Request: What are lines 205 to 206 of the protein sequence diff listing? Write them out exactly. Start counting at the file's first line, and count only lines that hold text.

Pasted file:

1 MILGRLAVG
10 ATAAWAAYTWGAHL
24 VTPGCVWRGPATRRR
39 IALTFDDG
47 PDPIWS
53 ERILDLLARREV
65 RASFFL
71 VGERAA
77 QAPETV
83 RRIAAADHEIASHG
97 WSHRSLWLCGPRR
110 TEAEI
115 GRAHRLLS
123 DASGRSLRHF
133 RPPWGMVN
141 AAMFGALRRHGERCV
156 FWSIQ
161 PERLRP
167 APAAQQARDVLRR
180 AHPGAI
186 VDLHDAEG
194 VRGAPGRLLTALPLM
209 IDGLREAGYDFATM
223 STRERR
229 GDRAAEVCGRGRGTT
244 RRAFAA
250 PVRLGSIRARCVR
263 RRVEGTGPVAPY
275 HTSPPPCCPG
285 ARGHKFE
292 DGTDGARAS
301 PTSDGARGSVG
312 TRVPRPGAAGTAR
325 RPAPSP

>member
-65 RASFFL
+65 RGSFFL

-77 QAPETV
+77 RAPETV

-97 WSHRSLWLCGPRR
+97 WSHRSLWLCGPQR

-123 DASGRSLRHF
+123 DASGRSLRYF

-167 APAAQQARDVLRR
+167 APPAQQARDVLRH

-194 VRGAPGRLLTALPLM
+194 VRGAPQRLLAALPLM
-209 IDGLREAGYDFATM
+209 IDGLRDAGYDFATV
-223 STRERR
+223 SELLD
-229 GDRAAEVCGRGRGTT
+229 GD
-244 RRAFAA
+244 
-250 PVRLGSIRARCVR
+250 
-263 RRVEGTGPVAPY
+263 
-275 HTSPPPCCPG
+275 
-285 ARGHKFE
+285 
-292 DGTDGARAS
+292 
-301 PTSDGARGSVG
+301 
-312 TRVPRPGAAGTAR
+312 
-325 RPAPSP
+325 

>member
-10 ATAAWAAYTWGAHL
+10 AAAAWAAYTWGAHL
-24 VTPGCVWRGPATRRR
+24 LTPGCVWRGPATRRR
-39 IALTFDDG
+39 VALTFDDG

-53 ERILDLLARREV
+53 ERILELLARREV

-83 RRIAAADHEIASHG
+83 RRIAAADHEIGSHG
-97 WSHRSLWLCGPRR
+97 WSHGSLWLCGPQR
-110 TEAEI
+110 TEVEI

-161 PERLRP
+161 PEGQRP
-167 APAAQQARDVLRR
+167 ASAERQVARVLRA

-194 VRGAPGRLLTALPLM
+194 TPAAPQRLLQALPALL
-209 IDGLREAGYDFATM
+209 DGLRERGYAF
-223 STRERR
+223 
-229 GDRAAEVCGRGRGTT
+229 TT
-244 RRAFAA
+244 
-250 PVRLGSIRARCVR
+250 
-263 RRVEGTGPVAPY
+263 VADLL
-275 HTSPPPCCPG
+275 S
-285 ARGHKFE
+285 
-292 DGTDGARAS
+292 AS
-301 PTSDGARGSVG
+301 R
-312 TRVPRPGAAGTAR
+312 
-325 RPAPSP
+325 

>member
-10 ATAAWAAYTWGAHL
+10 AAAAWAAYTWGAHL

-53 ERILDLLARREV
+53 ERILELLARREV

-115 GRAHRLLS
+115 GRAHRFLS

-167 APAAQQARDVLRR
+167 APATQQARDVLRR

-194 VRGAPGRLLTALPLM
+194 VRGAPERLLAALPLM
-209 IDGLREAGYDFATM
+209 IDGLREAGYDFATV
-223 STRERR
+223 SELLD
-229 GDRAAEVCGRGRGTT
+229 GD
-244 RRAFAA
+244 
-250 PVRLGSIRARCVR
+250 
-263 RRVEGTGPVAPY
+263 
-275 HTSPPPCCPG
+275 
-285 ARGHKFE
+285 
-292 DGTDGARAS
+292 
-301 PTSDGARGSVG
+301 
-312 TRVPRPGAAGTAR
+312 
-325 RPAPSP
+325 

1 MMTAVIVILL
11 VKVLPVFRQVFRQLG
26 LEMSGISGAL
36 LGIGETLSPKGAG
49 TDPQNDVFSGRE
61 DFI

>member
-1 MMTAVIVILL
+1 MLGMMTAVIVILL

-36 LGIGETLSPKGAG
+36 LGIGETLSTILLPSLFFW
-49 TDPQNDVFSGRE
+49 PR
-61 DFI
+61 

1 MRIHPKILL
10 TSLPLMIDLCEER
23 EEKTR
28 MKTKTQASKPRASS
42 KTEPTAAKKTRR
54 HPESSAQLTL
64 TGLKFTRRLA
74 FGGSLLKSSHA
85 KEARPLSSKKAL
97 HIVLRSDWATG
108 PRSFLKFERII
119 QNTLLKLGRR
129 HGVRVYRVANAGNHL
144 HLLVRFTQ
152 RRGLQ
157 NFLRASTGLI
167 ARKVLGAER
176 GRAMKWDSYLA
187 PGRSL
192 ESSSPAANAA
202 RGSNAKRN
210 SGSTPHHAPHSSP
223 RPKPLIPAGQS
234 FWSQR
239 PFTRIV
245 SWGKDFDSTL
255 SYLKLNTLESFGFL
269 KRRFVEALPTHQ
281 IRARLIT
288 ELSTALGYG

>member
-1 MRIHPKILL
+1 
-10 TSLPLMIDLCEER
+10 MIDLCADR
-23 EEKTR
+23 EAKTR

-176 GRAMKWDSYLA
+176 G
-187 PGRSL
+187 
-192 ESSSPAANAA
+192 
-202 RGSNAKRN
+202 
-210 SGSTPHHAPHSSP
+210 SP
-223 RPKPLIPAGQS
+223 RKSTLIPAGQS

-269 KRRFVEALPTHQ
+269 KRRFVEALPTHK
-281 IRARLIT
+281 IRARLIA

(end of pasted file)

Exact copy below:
+176 G
-187 PGRSL